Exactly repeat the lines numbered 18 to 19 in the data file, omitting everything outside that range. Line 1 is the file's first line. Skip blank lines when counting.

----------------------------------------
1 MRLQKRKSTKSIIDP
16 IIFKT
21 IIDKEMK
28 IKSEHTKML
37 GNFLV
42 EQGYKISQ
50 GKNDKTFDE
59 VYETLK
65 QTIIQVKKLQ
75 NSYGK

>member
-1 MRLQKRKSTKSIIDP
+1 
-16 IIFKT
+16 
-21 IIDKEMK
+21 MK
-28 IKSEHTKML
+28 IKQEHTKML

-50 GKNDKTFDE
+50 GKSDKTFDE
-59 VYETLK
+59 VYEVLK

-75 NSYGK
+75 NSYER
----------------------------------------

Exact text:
-28 IKSEHTKML
+28 IKQEHTKML